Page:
Safety Alerts & Recalls
What does this mean?
Medications from the class of SGLT2 inhibitors are used together with diet and exercise to treat type 2 diabetes. If left untreated, type 2 diabetes can lead to serious problems, including blindness, nerve and kidney damage, and heart disease. Therefore, the benefit of treatment with an SGLT2 inhibitor will usually continue to outweigh the risk for most patients. The new side effect of ketoacidosis is very rare and was only detected now that these medications are in widespread use.
Please learn the early symptoms of ketoacidosis. Should you experience symptoms such as difficulty breathing, nausea, vomiting, abdominal pain, confusion, and unusual fatigue or sleepiness, seek medical help immediately, as these could be early signs of ketoacidosis.
If you are taking a medication containing empagliflozin (Jardiance, Glyxambi), dapagliflozin (Farxiga, Xigduo XR), and canagliflozin (Invokana, Invokamet) and are worried about this information, talk to your doctor about it. However, do not stop taking the medication on your own.
If you have further questions about this safety alert or any of your medications, please follow up with your doctor.
Patients and healthcare providers are encouraged to report side effects related to the use of medicines to the FDA's MedWatch program. You can reach MedWatch by:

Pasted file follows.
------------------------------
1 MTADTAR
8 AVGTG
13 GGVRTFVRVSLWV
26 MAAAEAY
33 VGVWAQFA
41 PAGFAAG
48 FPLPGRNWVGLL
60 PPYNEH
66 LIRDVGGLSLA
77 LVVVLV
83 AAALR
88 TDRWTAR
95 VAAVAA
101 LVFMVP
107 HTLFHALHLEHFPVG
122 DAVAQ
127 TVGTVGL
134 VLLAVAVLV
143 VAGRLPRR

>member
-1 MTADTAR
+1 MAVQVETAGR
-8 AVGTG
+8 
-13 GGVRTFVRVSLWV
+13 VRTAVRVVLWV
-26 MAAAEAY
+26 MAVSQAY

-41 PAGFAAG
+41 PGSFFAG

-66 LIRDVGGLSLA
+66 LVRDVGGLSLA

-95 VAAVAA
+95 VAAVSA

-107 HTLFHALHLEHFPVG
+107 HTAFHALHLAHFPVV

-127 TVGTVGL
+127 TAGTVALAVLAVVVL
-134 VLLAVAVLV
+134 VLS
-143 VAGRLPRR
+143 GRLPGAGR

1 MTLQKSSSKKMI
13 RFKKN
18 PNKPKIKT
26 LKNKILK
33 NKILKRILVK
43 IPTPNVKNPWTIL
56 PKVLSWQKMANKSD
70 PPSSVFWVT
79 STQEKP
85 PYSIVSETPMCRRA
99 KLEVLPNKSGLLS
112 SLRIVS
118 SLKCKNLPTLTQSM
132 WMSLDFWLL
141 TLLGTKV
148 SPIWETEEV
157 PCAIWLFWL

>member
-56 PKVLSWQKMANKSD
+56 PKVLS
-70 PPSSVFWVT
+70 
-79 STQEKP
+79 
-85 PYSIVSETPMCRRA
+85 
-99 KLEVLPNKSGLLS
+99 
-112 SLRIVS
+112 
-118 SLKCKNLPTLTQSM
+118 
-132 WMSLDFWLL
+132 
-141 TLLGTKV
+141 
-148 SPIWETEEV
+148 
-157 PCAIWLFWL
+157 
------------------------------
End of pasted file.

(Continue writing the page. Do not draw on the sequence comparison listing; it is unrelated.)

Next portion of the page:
--- Telephone: 1-800-332-1088
--- Fax: 1-800-332-0178
--- Mail: MedWatch, FDA, 5600 Fishers Lane, Rockville, MD 20852-9787
--- Website: http://www.fda.gov/Safety/MedWatch/default.htm
FDA Warns About Possible New Side Effect of SGLT2 Inhibitors
In a recent safety announcement, the U.S. Food and Drug Administration (FDA) warned about possible ketoacidosis caused by the class of type 2 diabetes medications called sodium-glucose cotransporter-2 (SGLT2) inhibitors. These include the medications containing empagliflozin (Jardiance, Glyxambi), dapagliflozin (Farxiga, Xigduo XR), and canagliflozin (Invokana, Invokamet). Ketoacidosis is a serious condition in which the body produces high levels of blood acids called ketones that may require hospitalization. The FDA is continuing to investigate this safety issue and will determine whether changes are needed in the prescribing information for this class of medications.
Until now it was not known that SGLT2 inhibitors could trigger ketoacidosis and this information is not found in the product information. SGLT2 inhibitors are approved for the treatment of type 2 diabetes. Patients with type 2 diabetes are usually not at risk for developing spontaneous ketoacidosis and may not recognize the early symptoms. The FDA is advising doctors to inform their patients about ketoacidosis and its symptoms.
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